The Colour of Anti-Poverty Activism in Toronto
First draft of an article I just wrote for OPIRG-Toronto’s Action Speaks Louder magazine.
The Colour of Anti-Poverty Activism in Toronto
This year I was hired by the University of Toronto as a community-based researcher to promote and support anti-poverty activism in the Weston-Mount Dennis neighbourhood as part of the five-year Anti-Poverty Community Organizing and Learning (APCOL) project. Now in its third year, APCOL is a community-university research initiative that uses participatory research methods to explore how people become involved in a number of anti-poverty issues such as advocating for affordable housing, promoting access to nutritious food, and increasing youth employment opportunities. APCOL is active in eight of the thirteen neighbourhoods that have been designated as “high priority” by United Way in terms of poverty challenges in Toronto.
As part of the APCOL project I’ve worked closely with a small team of community organizers and residents who are based out of the Action for Neighbourhood Change (ANC) centre in Mt. Dennis. Established by United Way in each of the “priority neighbourhoods”, the stated goal of the ANC is to build local leadership and engage people in developing their communities for the better.
Since becoming involved in this project, it’s now clear that doing anti-poverty work in any capacity requires an analysis and understanding of how poverty is racialized. In Toronto, communities of colour experience ongoing, disproportionate levels of poverty and are more likely to have related problems such as poor health, lower education, and fewer job opportunities than those from European backgrounds. Racialized communities experience individual and systemic racism which means that they are less likely get jobs when equally qualified and are likely to earn less than those with white skin privilege. Systemic racism also means that communities of colour are more likely to live and work in poor conditions, have less access to healthcare and social services, and be victims of police violence. A few statistics point to how poverty disproportionately affects communities of colour*:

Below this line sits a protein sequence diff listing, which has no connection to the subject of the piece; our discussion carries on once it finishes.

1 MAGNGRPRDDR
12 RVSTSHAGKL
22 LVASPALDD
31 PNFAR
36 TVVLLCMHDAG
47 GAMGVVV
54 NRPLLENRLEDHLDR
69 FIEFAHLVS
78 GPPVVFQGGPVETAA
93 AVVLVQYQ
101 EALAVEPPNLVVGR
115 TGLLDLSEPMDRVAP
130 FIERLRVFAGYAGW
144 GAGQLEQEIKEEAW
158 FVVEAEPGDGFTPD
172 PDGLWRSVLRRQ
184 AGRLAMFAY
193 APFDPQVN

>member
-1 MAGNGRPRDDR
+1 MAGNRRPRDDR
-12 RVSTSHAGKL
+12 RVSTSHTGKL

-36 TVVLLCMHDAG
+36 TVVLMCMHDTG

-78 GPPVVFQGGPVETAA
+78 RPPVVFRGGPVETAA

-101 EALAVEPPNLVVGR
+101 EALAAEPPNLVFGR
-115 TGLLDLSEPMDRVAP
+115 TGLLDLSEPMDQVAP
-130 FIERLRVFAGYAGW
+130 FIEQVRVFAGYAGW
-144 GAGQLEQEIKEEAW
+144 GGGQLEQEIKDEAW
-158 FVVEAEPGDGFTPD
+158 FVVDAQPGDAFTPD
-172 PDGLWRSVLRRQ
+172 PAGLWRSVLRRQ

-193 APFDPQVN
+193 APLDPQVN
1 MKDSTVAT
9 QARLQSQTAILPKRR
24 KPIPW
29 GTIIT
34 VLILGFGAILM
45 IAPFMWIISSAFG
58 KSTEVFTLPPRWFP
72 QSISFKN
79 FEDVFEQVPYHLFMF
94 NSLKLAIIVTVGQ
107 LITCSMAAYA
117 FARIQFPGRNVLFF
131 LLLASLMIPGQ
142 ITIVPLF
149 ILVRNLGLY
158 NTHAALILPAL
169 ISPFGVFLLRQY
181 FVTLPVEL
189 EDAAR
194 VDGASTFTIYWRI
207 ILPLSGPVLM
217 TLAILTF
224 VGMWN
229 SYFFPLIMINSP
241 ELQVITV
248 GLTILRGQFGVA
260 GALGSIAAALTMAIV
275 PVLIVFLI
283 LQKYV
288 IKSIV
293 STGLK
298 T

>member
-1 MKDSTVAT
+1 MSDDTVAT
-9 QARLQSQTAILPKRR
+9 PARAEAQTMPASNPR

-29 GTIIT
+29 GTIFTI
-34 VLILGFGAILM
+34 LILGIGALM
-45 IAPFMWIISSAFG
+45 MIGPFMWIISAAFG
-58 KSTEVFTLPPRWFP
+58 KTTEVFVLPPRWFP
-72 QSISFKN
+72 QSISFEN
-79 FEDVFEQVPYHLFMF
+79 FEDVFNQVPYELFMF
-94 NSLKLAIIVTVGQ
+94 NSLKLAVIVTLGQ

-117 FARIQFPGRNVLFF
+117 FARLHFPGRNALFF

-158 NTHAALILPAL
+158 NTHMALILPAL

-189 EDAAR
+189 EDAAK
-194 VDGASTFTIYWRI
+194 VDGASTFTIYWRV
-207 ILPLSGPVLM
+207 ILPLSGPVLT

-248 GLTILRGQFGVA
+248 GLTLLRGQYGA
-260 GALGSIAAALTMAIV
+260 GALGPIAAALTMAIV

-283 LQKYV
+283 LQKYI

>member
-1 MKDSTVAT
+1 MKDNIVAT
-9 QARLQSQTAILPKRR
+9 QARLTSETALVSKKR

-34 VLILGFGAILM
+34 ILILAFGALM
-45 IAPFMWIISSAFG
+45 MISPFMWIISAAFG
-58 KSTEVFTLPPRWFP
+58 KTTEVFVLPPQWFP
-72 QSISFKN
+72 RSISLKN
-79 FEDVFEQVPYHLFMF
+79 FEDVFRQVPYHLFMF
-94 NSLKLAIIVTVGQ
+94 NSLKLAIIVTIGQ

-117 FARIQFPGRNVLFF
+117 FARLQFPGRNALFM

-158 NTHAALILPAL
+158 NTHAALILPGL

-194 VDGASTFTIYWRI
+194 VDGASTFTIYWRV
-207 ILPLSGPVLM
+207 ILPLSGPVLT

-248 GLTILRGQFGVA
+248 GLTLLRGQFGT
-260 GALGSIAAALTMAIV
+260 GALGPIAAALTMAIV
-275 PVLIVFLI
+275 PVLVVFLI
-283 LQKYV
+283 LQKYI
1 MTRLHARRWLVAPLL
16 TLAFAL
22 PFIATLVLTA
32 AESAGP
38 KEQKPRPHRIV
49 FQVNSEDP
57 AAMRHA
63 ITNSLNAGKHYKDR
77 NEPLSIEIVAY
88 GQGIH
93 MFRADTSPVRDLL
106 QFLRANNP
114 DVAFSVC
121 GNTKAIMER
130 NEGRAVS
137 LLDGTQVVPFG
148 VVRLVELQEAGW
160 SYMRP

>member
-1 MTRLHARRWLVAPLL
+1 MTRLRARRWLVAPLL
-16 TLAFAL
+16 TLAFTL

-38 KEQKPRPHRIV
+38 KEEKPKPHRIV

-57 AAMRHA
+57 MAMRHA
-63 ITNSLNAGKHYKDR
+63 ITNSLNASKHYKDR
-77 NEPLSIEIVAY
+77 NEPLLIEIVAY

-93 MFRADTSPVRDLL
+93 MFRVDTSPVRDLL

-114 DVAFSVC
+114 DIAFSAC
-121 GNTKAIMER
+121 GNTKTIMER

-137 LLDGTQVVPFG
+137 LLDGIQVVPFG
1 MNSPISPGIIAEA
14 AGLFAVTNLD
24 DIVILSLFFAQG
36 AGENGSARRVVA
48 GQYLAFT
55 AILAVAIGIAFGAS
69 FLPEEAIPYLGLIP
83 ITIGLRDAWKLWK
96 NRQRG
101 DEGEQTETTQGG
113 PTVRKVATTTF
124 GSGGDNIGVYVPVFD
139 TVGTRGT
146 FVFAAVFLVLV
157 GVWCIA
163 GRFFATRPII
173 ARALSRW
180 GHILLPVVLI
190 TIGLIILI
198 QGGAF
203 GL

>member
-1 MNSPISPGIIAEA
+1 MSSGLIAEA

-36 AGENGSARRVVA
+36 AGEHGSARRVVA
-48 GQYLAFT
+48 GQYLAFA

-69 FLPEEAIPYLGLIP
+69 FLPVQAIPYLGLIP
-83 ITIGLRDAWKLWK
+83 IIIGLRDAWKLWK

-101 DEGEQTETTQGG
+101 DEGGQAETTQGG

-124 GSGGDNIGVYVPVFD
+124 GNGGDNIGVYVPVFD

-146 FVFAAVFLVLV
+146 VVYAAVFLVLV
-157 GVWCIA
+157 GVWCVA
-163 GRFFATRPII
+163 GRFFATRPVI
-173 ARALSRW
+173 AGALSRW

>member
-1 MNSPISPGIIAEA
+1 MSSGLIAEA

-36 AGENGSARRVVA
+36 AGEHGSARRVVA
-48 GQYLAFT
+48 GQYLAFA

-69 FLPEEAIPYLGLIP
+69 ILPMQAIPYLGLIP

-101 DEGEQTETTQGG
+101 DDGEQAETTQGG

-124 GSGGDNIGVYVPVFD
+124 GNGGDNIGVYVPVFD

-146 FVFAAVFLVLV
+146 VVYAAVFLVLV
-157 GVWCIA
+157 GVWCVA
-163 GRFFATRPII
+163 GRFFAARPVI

- Racialized (non-European) families in Toronto make up 37% of all families, but account for 59% of poor families;
- Between 1980 and 2000, while the poverty rate for non-racialized (European heritage) communities in Toronto fell by 28%, the poverty among racialized communities rose by 361%; and
- 32% of children in racialized families and 47% of children in recent immigrant families in Ontario live in poverty.
Clearly, poverty in Toronto is racialized. But what does this mean for residents and community organizers who want to fight racism and build better communities through anti-poverty work? As a white woman participating in anti-poverty activism in the largely racialized community of Weston-Mount Dennis, understanding how white privilege functions in Canadian society is central to developing answers to this question.
In Understanding White Privilege Frances Kendall defines white privilege in the following way:
White privilege is an institutional rather than personal set of benefits granted to those of us who by race resemble the people who dominate the powerful positions in our institutions. One of the primary privileges is that of having greater access to power and resources than people of color do. In other words purely on the basis of our skin color doors are open to us that are not open to other people.
The work of white anti-poverty activists must be informed by an understanding and ongoing interrogation of how racism (white supremacy) and other forms of privilege operate throughout the interpersonal, cultural, and institutional levels of society. This begins with self-locating based on identity factors such as gender, class, and ability, but it’s important to keep race as the central lens through which we view these other forms of identity.
For example, the study The Three Cities Within Toronto released in 2007 by the University of Toronto reports on income polarization among Toronto’s neighbourhoods from 1970 to 2000. The report states:
It is common to say that people “choose” their neighbourhoods, but it’s money that buys choice. Many people in Toronto have little money and thus few choices.
Although the report challenges the idea that everyone has the privilege to choose the neighbourhoods they live in, it fails to emphasize the ways that poverty is racialized. Challenging research that is presented as race-neutral is just one way to disrupt patterns of white supremacy in society.
So what does my own anti-poverty activism look like? As a white researcher with APCOL in the Weston-Mount Dennis neighbourhood, it means understanding when to take on a leadership role and when to take direction. As an individual with institutional power in society based on race, it means calling out “objective” knowledges and disrupting racism in dominant spaces. As an outsider in a racialized community it means naming my privilege and taking direction from communities of colour in delegitimizing white supremacy.
*all statistics from www.colourofpoverty.ca